Mitigate your fire department’s political risk
Prior to the “unthinkable” happening, does the department discuss pending decisions and have someone play the role of Devil’s Advocate to help analyze the new policy or decision before it becomes policy, essentially considering the “ripple effect” throughout the department (i.e., the heartburn the decision may cause to the community, your elected officials, or members of the department who may vocally object).
That doesn’t automatically mean that the decision is bad or not the correct one for the community, our elected officials or the department, but it does mean we need to be prepared to defend the decision with facts that show the department has made a tough but correct decision for all parties involved and has the means to back up why it should be done.
This may be as easy as having working groups with all interested parties that hash out the new decision beforehand so that everyone’s voice has been heard and understands how it will affect them as stakeholders.
Respond to political risks facing the fire department
Experience is the best teacher, so learning from our “near misses” is essential. For example, if, after receiving their input, a particular citizen’s group, elected official or individual is usually against any change that he or she hasn’t initiated, then past experience should give the department a preview of what to expect and how to plan for the objections from that previous experience.
If this group or individual lives and dies by statistics, then have the appropriate stats on hand to clearly lay out the rationale for the policy or change.
Cultivate strong working relationship with your local media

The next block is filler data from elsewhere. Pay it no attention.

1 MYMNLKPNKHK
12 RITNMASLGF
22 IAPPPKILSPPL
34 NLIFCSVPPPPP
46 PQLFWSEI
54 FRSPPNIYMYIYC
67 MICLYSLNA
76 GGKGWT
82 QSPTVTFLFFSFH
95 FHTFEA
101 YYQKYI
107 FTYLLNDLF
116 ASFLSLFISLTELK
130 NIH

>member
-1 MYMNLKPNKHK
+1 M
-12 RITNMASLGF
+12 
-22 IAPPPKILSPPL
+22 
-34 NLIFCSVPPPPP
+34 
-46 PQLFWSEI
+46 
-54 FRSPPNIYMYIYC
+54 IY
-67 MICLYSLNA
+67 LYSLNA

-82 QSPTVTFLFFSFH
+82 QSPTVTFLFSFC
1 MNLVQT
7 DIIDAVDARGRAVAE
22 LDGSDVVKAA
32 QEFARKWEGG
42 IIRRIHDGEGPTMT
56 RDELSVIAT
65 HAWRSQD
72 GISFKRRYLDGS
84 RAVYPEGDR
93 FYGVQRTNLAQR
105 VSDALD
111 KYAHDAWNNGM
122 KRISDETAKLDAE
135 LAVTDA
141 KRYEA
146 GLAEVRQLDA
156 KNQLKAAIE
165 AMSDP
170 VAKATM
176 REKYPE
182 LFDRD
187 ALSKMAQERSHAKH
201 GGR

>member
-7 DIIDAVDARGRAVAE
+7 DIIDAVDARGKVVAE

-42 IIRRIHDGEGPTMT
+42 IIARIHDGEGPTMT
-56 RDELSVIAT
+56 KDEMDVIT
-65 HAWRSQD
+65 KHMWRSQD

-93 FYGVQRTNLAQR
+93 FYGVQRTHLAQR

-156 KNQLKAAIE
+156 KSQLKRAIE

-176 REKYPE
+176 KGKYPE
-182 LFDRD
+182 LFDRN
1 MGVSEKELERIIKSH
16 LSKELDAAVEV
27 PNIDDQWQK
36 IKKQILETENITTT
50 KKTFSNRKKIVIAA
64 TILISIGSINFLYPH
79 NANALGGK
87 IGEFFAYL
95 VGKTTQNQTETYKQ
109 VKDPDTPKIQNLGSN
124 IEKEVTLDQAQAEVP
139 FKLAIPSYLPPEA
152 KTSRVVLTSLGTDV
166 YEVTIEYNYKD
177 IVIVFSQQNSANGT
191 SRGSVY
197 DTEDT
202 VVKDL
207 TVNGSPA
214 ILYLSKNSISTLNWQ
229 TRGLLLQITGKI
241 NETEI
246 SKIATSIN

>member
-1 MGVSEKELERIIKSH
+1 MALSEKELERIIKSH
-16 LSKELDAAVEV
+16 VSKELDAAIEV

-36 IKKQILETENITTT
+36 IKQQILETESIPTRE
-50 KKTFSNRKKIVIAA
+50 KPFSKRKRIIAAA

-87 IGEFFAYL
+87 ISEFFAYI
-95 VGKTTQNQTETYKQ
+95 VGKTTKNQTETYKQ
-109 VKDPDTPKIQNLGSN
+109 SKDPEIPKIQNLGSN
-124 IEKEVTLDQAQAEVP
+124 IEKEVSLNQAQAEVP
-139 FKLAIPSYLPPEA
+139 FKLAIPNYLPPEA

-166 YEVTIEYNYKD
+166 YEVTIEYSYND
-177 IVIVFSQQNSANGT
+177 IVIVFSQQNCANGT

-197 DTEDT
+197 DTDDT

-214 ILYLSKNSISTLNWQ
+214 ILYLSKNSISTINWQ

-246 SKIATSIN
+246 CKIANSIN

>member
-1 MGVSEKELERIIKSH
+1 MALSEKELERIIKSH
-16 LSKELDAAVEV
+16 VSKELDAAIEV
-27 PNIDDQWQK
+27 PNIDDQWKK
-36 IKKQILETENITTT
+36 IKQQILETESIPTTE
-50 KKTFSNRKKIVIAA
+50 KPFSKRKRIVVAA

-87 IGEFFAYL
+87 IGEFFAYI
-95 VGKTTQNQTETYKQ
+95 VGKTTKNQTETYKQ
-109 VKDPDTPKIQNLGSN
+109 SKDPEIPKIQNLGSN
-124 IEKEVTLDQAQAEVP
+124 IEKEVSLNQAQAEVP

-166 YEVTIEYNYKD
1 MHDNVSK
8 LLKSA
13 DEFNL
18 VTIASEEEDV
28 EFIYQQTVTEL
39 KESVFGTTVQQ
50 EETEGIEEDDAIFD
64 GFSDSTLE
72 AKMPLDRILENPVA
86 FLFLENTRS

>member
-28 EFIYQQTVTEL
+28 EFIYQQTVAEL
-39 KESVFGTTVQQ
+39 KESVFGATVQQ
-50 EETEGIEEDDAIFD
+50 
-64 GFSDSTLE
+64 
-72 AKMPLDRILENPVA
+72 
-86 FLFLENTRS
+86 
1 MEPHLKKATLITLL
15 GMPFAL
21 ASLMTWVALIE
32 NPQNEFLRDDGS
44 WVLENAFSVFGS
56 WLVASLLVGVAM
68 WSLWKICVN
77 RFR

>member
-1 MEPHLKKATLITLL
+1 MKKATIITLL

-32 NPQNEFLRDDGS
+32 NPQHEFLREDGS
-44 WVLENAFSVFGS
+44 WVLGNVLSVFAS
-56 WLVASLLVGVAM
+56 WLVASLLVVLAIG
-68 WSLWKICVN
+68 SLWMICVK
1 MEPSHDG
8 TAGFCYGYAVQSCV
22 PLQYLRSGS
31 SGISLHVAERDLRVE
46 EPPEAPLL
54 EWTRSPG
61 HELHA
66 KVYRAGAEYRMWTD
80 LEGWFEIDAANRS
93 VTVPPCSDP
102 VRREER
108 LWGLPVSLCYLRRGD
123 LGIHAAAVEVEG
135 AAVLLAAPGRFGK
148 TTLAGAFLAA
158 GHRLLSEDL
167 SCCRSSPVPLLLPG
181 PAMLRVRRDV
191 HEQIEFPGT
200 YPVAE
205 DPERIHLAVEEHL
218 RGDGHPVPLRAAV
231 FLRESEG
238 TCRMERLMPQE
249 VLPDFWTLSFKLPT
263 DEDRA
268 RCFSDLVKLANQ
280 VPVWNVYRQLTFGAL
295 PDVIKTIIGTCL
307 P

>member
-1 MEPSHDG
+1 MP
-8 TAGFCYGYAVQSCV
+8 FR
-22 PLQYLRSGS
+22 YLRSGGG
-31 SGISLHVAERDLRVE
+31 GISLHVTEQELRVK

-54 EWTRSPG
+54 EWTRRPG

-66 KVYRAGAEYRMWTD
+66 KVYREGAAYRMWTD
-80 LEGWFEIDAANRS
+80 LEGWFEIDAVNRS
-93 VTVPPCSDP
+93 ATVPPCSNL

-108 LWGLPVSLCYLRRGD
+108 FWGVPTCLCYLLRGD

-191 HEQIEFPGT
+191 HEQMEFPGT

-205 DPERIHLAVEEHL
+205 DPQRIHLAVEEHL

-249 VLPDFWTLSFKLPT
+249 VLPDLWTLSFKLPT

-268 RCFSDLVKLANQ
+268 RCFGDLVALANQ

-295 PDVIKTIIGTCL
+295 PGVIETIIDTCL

No matter how you prepare, someone will probably talk to the media in an attempt to dissuade your policy or change. Expect it! While some members of the media, especially in smaller markets, long for that one story that will rocket them to stardom in one of the 10 biggest media markets, most reporters and especially their news directors are looking for balanced reporting on crucial issues. Having a good working relationship with your local media is important. They may not side with you initially, particularly after hearing a one-sided account from a citizen, but they should be interested in airing your side of the story and giving you a reasonable time to gather the facts for your response.
What to do when political risk strikes
A prime example of political risk to a fire department occurred a few months ago in Michigan. The incident was reported by Dave Statter, in his blog, Statter911.
At a well-involved residential fire, two firefighters paused to take a selfie that created an immediate whirlwind political risk for their department. The incident was serious for three reasons:
- The selfie was taken at a working fire that was clearly not under control;
- The selfie was then posted to social media for everyone to see, including neighbors, family and friends of the residents; and
- The fire resulted in two fatalities, prompting many to question whether the selfie was taken at a point when there were other tasks that needed to be done that could have made a difference in the outcome.
If, despite of your best efforts, that unforeseen political risk comes from out of nowhere, there are several quick steps that can be initiated:
- Try to stop the bleeding. In other words, don’t just make a preliminary statement acknowledging that a problem has arisen, and that more information will follow.
- Activate your department’s crisis team and have them assess the problems from all angles.
- Communicate to the media, social outlets and officials what the relevant issues are, and what matters within your story, thereby reinforcing the values and trust that are the hallmarks of your department.
It’s only a matter of time … be prepared!
Applying sound practices to your potential political risks is another evolving task for the chief, officers and every department member. It’s only a matter of time before you’ll need it.